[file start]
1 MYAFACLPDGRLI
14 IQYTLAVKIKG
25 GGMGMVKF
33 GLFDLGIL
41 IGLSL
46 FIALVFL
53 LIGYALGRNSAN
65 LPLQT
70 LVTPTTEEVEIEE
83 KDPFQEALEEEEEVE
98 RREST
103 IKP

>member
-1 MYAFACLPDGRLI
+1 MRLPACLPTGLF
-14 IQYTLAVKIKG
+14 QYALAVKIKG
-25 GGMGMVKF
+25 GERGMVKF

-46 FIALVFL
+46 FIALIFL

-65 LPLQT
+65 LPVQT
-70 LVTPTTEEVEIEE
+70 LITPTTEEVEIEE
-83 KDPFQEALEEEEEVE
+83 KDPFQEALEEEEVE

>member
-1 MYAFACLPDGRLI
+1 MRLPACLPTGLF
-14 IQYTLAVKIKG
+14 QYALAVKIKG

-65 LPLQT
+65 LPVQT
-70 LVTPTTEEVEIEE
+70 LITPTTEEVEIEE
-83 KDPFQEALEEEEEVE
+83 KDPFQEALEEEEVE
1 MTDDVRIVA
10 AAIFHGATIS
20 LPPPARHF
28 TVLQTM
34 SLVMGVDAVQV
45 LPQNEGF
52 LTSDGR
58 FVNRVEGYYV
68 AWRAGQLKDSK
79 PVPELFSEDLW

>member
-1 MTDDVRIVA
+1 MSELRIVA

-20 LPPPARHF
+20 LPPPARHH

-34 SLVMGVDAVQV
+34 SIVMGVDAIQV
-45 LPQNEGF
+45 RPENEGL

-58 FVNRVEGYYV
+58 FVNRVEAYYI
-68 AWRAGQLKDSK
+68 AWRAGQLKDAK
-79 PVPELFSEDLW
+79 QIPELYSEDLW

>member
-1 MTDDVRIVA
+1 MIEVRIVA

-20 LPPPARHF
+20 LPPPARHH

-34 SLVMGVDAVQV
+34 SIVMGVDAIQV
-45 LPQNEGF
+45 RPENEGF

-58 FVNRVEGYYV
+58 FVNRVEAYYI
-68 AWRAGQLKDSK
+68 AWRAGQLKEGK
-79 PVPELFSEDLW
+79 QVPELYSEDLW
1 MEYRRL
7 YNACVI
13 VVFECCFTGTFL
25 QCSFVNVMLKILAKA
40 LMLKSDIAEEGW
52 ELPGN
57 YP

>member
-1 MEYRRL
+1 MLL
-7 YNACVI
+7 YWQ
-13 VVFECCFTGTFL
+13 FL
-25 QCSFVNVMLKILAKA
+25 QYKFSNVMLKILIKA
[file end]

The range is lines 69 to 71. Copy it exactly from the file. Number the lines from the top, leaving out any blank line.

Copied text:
-34 SLVMGVDAVQV
+34 SIVMGVDAIQV
-45 LPQNEGF